How to start building and managing your portfolio
What’s a portfolio?
Being an investor means building and managing a portfolio. Fair enough, but how do you do that? Let’s look at the basics.
A portfolio is really just a list of your investments. While all your investments taken together might be considered your overall portfolio, investors can have separate portfolios for different purposes—a retirement portfolio, a trading portfolio, and a college fund portfolio, for example.
If a portfolio is a list of investments, how do you pick what’s on that list? This is where two closely related ideas come into play: asset allocation and diversification.
Asset allocation: Your mix of investments
Your asset allocation is the mix of different types of investments that you hold. Typically, investors talk about three main types of investments, or asset classes:
- Stocks, which are also called equities
- Bonds, also known as fixed income securities
- Cash and cash equivalents
Be aware that there are other asset types collectively known as alternatives, which include real estate, commodities, and more.
These different types of investments have different degrees of risk and different potential rewards. How you mix them determines your portfolio’s overall risk/reward balance, which is really your investment strategy. It could be:
This will typically mean a high percentage of cash and bonds in the portfolio, with the main goal of preserving existing wealth. This is a low risk approach because cash amounts don’t decrease, and while the value of a bond investment may change from day to day, you’ll generally get your original investment amount back, plus interest payments, if you hold a bond until it matures.
This portfolio will typically have more stocks than the conservative approach and aim for some growth with moderate risk.
An aggressive portfolio will generally have a high percentage of stocks and a smaller proportion of cash and bonds. The stocks provide a greater potential to make profits, but also greater risk and potential for losses.
Many factors can influence how you allocate your assets and build your portfolio. Two important ones are your risk tolerance and your investing timeframe. Another is diversification.
Diversification means putting your money in a variety of different investments to manage or potentially reduce your risk. Instead of buying stock in only one company or one industry, you look to buy stocks in many companies of different sizes, in different industries, or different locations. The same idea applies to asset classes. You might make investments not only in stocks but also in bonds, cash, or possibly even alternatives.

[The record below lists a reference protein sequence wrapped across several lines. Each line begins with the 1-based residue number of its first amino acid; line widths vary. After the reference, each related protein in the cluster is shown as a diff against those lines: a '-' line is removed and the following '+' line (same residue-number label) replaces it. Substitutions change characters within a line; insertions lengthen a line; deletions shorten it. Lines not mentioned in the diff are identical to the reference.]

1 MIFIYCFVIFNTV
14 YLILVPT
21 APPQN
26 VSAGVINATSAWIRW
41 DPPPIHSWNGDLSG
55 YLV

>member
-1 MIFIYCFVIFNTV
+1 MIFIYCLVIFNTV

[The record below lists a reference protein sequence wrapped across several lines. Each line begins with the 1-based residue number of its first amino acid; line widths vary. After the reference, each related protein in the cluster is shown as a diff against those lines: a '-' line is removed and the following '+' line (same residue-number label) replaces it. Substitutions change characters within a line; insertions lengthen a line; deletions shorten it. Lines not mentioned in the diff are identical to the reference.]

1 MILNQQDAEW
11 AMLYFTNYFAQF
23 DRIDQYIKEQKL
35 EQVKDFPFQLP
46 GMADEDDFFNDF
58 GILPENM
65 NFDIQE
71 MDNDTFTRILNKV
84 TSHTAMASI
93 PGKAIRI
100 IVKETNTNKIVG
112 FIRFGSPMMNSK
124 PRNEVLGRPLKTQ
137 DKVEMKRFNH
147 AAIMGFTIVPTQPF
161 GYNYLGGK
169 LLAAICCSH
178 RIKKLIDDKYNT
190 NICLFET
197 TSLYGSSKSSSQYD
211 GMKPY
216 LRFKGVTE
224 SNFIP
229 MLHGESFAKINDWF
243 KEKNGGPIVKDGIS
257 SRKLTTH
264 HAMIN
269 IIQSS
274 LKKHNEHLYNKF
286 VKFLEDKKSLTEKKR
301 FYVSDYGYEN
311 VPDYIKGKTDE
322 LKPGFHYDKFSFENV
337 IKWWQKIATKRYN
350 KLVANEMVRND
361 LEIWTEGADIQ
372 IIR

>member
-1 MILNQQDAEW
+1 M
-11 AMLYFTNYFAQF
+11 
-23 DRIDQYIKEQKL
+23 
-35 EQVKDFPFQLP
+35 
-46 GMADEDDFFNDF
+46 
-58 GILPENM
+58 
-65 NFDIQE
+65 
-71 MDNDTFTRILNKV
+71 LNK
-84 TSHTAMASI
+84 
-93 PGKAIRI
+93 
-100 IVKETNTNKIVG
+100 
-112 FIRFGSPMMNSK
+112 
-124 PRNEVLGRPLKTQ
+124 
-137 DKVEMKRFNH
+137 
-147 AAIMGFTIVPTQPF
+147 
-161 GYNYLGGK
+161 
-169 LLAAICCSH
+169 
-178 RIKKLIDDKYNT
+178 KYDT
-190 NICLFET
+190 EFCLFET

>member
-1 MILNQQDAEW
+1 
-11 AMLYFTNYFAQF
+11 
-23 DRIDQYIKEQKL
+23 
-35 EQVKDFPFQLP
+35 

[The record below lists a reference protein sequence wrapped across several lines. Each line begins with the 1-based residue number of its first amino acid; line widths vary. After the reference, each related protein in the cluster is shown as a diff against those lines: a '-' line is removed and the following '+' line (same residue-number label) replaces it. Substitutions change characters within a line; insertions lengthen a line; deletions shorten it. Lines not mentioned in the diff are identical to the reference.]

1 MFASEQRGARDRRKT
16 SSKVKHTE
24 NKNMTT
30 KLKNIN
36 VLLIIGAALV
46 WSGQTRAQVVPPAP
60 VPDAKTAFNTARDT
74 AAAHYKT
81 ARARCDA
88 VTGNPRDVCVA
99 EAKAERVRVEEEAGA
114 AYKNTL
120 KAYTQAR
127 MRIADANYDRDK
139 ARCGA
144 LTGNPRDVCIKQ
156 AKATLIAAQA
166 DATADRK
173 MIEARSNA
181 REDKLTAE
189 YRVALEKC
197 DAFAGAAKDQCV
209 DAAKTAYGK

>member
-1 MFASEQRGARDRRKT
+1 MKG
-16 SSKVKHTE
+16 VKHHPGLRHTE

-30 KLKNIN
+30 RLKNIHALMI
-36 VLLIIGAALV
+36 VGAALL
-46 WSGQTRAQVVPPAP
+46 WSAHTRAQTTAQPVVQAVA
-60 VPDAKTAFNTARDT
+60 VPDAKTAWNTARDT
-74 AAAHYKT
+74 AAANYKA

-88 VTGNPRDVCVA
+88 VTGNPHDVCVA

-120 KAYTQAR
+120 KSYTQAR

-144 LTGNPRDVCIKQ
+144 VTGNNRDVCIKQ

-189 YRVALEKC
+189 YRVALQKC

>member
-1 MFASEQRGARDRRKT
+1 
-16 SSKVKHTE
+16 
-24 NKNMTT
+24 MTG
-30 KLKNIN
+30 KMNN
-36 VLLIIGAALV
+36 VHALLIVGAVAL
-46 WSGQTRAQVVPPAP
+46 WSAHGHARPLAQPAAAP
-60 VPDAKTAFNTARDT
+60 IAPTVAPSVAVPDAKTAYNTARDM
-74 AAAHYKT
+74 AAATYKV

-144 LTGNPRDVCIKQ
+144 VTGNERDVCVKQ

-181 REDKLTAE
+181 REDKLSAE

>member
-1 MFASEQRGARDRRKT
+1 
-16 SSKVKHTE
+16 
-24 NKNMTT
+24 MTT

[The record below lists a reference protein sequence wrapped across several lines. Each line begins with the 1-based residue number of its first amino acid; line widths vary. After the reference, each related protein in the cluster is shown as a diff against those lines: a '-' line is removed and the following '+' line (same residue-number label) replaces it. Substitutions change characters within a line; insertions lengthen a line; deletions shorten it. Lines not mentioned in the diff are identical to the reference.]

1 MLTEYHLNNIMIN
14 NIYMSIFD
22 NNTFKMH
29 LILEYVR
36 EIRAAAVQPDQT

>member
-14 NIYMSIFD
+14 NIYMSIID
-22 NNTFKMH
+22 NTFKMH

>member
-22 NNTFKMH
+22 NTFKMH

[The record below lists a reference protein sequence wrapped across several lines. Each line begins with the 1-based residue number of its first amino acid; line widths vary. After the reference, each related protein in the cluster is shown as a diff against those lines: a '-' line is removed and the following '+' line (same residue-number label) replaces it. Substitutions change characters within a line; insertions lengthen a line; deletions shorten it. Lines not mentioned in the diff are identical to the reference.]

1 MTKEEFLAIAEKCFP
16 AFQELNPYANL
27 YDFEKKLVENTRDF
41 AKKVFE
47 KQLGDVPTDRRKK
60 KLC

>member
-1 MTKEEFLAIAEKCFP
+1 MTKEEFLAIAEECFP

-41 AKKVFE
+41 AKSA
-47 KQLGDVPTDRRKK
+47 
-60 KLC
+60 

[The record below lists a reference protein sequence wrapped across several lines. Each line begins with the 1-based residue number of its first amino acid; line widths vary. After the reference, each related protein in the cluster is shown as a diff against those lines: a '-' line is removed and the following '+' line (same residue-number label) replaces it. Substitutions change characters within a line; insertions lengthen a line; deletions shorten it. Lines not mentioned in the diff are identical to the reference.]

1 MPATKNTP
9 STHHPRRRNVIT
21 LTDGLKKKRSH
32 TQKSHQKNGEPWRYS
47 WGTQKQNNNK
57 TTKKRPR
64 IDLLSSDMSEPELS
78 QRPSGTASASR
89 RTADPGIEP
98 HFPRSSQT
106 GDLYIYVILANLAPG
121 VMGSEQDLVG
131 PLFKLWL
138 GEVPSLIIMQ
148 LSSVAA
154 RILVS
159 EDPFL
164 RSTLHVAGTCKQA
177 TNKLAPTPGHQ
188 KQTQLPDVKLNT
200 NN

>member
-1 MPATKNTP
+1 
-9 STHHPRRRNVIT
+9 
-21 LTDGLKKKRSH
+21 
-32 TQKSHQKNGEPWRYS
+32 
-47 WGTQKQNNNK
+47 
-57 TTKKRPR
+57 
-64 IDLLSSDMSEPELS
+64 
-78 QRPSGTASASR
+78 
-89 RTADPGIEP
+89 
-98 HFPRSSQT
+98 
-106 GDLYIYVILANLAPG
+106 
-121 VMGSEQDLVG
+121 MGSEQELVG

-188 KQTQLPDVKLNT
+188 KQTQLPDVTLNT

This may reduce risk because if your portfolio is diversified—that is, you’ve spread your eggs among many baskets—it’s not as vulnerable to taking a big hit if things go wrong for a single company or industry.
So how do you go about building a diversified portfolio? One way is to invest in exchange-traded funds (ETFs) and mutual funds, which provide access to multiple stocks and bonds and invest broadly in the markets. Here are three simple ways to find and invest in ETFs and mutual funds:
Diversification means putting your money in a variety of different investments to manage or potentially reduce your risk.
- E*TRADE screeners. We have a range of screeners and other research tools to help you discover the ETFs and mutual funds that are right for you.
- Prebuilt portfolios. These are E*TRADE educational tools that ask you to choose your investment strategy—conservative, moderate, or aggressive—and then show you selections of ETFs or mutual funds that you can purchase to build your portfolio.
- Core Portfolios. This option provides easy, automated ETF investing backed by the E*TRADE Capital Management investment strategy team. You answer questions about your risk tolerance, goals, and timeframe, and we build your portfolio and manage your investments day-to-day for a fee. You’ll always stay fully informed and in control of your investment strategy.
Managing your portfolio
Once you’ve built a diversified portfolio that fits your goals, there are some things you should keep an eye on and some management tasks you may want to do from time to time:
- Check performance. Every so often, check to see how your investments are doing. How are they performing compared to the broader markets?
- Stay informed. Keep an eye on news and events related to companies and industries that you’re invested in. Are there trends or possible future developments that could affect your investments?
- Monitor your asset allocation. Periodically, take a close look at your investment mix to make sure it’s still aligned with your investment goals and risk tolerance. E*TRADE provides tools to help you analyze your portfolio and asset allocation.
- Rebalance. As some of your investments rise in value, and others fall, the balance in your portfolio can drift away from your original target. You may need to periodically rebalance it to ensure your mix of assets stays where you want it to.
- Adjust to life changes. Over time, your appetite for risk may change. For example, it’s common for people nearing retirement to try to reduce risk and preserve their savings. Other life changes like having children, getting a raise, or changing jobs can also impact your investing goals. In those cases, you should think about whether your asset allocation mix needs to change.
Understanding these basic principles is the first step in building an investment portfolio. Explore E*TRADE's Knowledge Library for much more on portfolios, asset allocation, ETFs, mutual funds, and other investing and trading topics.